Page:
They also cover Australia’s biggest crossover hit, Mad Max in this section. Besides putting Mel Gibson on the map, Mad Max was the first (only?) of the Ozploitation movies to cross over to mainstream cinema. They don’t mention the sequels which is just as well as they definitely aren’t as edgy as the original.

Overall the documentary has an excellent fast-paced flow and a good balance between interviews and clips. I highly recommend it for genre fans. I especially liked how they played even more interviews as they rolled the credits. The only drawback was that there was a little too much of uber-fanboy Quentin Tarantino

Netflix has enough of these Ozploitation films available for instant play that I’ve devoted this whole week to them (although I’ll try to spare my wife from having to watch them).

People watch: While the whole film is nothing but people watching look for scream queen Jaime Lee Curtis in a brief interview and a scene from Road Games and a very young Nicole Kidman (not interviewed) in BMX Bandits.

Youtube

Since this is Thanksgiving week and I’m not feeling well, I thought I’d take the week off from reviewing instant Netflix movies and cover some somewhat related topics instead.

YoutubeYoutube

The Hunt for Gollum

We have a saying around the house – “Youtube is the devil and the devil is bad.” Youtube can kill an otherwise productive day in just a few clicks (start with the Bruce Lee Ping Pong video). You’ll slowly sink from sight, never to be heard from again. Of course everyone on the internet is familiar with Youtube.

What you may not know is that recently Youtube has been branching out into full length films. Go to Youtube movies for a current listing of FREE movies. Unfortunately these movies do have commercials in a fashion similar to Hulu. They have a bunch of obscure movies – many of them public domain. Currently they have Clint Eastwood’s The Man with No Name trilogy (A Fistful of Dollars, For a Few Dollars More and The Good, the Bad, and the Ugly) headlining but only for a few more days.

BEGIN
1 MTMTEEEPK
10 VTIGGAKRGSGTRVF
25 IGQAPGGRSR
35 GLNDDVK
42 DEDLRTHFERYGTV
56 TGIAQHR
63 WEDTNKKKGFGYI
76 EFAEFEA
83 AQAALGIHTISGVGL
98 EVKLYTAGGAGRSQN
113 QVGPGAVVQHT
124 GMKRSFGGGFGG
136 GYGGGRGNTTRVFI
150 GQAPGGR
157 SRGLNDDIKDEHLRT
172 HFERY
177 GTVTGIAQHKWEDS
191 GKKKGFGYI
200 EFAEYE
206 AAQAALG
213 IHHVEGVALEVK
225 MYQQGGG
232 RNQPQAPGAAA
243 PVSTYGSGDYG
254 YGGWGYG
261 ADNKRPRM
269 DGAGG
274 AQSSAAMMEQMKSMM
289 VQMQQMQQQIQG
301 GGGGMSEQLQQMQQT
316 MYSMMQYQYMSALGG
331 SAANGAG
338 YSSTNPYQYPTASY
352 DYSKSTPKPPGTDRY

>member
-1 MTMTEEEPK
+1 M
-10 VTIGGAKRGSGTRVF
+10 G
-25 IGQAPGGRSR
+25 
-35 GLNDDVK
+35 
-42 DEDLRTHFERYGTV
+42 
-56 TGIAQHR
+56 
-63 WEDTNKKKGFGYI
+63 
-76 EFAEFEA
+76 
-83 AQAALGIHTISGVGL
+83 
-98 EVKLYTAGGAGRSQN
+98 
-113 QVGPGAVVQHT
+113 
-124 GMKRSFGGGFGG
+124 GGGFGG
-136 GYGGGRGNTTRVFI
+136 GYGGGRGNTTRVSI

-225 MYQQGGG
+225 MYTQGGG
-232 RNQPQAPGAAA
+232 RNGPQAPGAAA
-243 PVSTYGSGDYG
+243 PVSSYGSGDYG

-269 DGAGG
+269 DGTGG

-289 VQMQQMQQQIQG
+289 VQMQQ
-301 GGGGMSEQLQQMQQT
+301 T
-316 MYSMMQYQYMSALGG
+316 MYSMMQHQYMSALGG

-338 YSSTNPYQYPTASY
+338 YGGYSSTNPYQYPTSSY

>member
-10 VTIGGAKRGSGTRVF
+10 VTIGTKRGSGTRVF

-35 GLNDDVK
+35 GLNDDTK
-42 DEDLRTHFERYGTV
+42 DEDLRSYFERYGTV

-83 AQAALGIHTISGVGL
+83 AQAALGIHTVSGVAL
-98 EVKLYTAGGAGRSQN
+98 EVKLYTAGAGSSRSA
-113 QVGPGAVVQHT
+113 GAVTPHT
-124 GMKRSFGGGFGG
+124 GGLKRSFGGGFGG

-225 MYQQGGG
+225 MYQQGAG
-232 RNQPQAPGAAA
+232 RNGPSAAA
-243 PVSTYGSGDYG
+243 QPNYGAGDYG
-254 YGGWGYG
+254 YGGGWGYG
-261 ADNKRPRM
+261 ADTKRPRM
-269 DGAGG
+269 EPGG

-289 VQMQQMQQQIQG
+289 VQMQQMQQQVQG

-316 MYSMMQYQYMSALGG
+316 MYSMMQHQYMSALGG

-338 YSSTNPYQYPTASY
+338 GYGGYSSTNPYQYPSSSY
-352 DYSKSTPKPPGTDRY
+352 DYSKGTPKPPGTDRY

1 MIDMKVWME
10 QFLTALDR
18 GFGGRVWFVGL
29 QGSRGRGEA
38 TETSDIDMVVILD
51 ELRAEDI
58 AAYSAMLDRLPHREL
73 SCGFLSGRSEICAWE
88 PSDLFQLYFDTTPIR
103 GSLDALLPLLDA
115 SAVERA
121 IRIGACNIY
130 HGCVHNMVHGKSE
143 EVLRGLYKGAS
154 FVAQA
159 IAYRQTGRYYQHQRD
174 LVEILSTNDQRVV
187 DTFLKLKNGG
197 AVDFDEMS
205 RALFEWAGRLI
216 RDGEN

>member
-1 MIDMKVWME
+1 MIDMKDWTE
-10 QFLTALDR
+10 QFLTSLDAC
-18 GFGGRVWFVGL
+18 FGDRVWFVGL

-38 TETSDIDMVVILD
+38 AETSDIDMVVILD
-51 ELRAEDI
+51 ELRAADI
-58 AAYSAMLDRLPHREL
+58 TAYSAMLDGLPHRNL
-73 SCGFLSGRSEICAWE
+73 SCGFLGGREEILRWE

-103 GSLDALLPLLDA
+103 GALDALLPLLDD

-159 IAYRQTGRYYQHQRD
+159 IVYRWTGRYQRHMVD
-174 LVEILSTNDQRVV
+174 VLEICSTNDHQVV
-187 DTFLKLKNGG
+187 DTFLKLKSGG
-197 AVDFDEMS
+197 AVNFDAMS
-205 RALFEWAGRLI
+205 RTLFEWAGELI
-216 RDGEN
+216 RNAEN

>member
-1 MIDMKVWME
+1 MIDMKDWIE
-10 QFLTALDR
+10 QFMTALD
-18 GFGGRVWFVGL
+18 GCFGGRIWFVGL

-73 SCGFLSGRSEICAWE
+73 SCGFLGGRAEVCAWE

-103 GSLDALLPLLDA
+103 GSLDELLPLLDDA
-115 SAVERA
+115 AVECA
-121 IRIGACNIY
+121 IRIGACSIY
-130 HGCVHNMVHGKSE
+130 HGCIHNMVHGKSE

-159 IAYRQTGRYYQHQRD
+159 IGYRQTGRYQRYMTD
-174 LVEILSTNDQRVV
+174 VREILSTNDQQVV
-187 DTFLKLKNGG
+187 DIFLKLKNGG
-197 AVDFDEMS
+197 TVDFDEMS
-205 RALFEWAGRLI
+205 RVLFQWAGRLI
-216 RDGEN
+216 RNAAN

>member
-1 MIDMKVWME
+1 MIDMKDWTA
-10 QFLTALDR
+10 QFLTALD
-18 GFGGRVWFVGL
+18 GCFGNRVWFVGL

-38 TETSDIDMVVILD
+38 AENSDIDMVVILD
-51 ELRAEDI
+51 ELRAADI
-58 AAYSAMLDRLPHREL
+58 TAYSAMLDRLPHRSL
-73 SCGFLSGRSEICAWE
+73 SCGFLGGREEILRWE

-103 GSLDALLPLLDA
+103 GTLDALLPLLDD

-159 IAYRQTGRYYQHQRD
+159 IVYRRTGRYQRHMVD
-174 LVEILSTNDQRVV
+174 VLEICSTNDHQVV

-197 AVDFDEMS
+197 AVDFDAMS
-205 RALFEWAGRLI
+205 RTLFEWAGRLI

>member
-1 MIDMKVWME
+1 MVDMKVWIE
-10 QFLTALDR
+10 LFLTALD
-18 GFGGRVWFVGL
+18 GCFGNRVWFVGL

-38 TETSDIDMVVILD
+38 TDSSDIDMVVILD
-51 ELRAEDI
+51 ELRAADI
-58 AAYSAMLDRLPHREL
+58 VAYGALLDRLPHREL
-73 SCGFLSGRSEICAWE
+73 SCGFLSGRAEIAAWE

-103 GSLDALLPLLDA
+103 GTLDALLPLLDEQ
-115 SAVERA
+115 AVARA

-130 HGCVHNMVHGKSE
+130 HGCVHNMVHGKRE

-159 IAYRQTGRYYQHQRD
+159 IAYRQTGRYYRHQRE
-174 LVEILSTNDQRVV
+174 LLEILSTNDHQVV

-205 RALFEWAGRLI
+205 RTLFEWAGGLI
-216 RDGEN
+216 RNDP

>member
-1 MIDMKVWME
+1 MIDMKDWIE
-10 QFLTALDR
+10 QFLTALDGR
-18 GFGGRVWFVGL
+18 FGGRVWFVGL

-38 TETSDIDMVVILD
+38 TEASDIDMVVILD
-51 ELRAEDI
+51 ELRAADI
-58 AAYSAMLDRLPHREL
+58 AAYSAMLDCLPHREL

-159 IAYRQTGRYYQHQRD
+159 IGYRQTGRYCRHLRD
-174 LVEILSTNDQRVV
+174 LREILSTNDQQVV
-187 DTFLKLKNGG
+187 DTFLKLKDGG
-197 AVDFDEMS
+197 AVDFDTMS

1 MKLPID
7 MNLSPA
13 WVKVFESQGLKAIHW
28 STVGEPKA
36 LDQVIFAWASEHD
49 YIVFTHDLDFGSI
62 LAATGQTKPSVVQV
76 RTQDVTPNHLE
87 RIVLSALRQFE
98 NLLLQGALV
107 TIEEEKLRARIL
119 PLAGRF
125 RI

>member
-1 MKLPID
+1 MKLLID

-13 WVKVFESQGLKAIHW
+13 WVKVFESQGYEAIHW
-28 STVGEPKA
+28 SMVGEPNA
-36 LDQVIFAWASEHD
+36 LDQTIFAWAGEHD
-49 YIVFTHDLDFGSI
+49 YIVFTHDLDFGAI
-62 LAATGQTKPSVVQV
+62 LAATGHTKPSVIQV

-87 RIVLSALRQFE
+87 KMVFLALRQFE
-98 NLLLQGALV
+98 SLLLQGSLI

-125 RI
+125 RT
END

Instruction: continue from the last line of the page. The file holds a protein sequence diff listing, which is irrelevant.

If you are a Lord of the Rings junkie, there is a very good independent fan-made movie, The Hunt for Gollum available for viewing. It clocks in at 39 minutes but is lovingly done in the style of Peter Jackson.It does not star the original cast but they have tried to match the look and feel of the trilogy.

There is also an abundance of trailers for new movies as well as an odd collection of shows. Youtube is also working to bring 1080p to the site as it’s clear that high definition is the next big thing. They seem to be only dabbling in movies at the moment but they still have some exclusive titles and are worth the occasional look.

Streaming Soon

Since this is Thanksgiving week and I’m not feeling well, I thought I’d take the week off from reviewing instant Netflix movies and cover some somewhat related topics instead.

Streaming Soon

There are many ways to get more bang for your buck on Netflix (as if Netflix wasn’t already an incredible bargain). The wonderful site Streaming Soon does something that Netflix itself doesn’t do. It provides a listing of all the movies that are coming soon to Netflix instant streaming. This allows you to prioritize your queue so you don’t use up your precious DVD rentals on something that is going to be available soon for free.

They also have a listing of movies that are soon to expire on instant streaming. This feature allows you to prioritize your viewing so you don’t miss something that you want to watch for free.

Streaming Soon does rely on readers to post when they see a movie listed as coming soon on streaming. Help them out when you see something in your queue get that wonderful note next to it.

ThanksKilling

Well sadly there only seems to be one Thanksgiving movie available on Netflix instant view.

Thankskilling

AVOID: Thankskilling (2009) – NR – This movie has not been rated because the makers could not afford to have it rated.

“I’m going to drink your blood like cranberry sauce”

“While on their way home for Thanksgiving break, five college kids run afoul of a homicidal turkey that wants them dead. As the cursed bird hunts them down one by one, the survivors scramble to find a way to defeat the possessed creature. Will the bloodthirsty turkey make this their last Thanksgiving feast ever? Writer-director Jordan Downey’s holiday-themed horror spoof features an appearance by adult-film star Wanda Lust.”

O.M.G. – We tried watching this film earlier and got maybe two minutes in before turning it off. That would be the length of the scene, set in 1621, where the older topless Pilgrim (Wanda Lust, star of such classic cinema masterpieces as MILF Shakes and MILF Does a Brotha Good!) is killed by the hand puppet Turkey. The Turkey then turns to the camera and says, “Nice tits, B*tch” – seriously I am not making this up. That was as far as we got on the first attempt.